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Publication Detail
Immune-vascular mural cell interactions: consequences for immune cell trafficking, cerebral blood flow, and the blood-brain barrier
  • Publication Type:
    Journal article
  • Authors:
    Barkaway A, Attwell D, Korte N
  • Publisher:
    SPIE-Intl Soc Optical Eng
  • Publication date:
  • Journal:
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  • Issue:
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  • Country:
    United States
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  • Keywords:
    blood–brain barrier, cerebral blood flow, immune–vascular interactions, leukocytes, pericytes, waste clearance
  • Notes:
    © The Authors. Published by SPIE under a Creative Commons Attribution 4.0 International License (https://creativecommons.org/licenses/by/4.0/).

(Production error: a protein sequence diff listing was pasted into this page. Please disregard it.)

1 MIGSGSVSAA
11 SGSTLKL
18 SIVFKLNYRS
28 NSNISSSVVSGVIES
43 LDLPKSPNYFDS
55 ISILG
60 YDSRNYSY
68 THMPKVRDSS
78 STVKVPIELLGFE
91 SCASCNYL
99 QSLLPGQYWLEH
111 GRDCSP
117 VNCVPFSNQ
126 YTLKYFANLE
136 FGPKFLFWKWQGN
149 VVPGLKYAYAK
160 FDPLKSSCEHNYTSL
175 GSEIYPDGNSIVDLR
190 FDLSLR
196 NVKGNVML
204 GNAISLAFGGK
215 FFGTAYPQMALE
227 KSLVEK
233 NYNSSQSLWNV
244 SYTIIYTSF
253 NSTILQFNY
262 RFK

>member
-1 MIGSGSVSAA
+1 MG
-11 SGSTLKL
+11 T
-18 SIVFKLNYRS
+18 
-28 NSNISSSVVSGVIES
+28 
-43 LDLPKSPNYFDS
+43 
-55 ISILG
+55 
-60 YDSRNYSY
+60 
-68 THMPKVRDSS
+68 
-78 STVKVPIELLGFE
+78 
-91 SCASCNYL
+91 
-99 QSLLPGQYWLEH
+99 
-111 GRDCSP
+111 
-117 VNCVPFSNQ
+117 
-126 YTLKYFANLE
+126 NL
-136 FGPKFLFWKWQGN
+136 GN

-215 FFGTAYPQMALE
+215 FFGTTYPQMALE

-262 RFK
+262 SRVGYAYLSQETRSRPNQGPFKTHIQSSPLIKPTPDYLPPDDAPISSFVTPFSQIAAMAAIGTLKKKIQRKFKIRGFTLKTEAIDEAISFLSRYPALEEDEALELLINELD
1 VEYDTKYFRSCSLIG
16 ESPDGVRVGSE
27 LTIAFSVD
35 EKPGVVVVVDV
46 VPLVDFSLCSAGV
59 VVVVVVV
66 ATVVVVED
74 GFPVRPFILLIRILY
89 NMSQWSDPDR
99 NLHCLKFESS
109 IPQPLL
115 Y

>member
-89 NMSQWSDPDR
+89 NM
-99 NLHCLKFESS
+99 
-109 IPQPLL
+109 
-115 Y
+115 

Brain barriers are crucial sites for cerebral energy supply, waste removal, immune cell migration, and solute exchange, all of which maintain an appropriate environment for neuronal activity. At the capillary level, where the largest area of brain-vascular interface occurs, pericytes adjust cerebral blood flow (CBF) by regulating capillary diameter and maintain the blood-brain barrier (BBB) by suppressing endothelial cell (EC) transcytosis and inducing tight junction expression between ECs. Pericytes also limit the infiltration of circulating leukocytes into the brain where resident microglia confine brain injury and provide the first line of defence against invading pathogens. Brain "waste" is cleared across the BBB into the blood, phagocytosed by microglia and astrocytes, or removed by the flow of cerebrospinal fluid (CSF) through perivascular routes-a process driven by respiratory motion and the pulsation of the heart, arteriolar smooth muscle, and possibly pericytes. "Dirty" CSF exits the brain and is probably drained around olfactory nerve rootlets and via the dural meningeal lymphatic vessels and possibly the skull bone marrow. The brain is widely regarded as an immune-privileged organ because it is accessible to few antigen-primed leukocytes. Leukocytes enter the brain via the meninges, the BBB, and the blood-CSF barrier. Advances in genetic and imaging tools have revealed that neurological diseases significantly alter immune-brain barrier interactions in at least three ways: (1) the brain's immune-privileged status is compromised when pericytes are lost or lymphatic vessels are dysregulated; (2) immune cells release vasoactive molecules to regulate CBF, modulate arteriole stiffness, and can plug and eliminate capillaries which impairs CBF and possibly waste clearance; and (3) immune-vascular interactions can make the BBB leaky via multiple mechanisms, thus aggravating the influx of undesirable substances and cells. Here, we review developments in these three areas and briefly discuss potential therapeutic avenues for restoring brain barrier functions.
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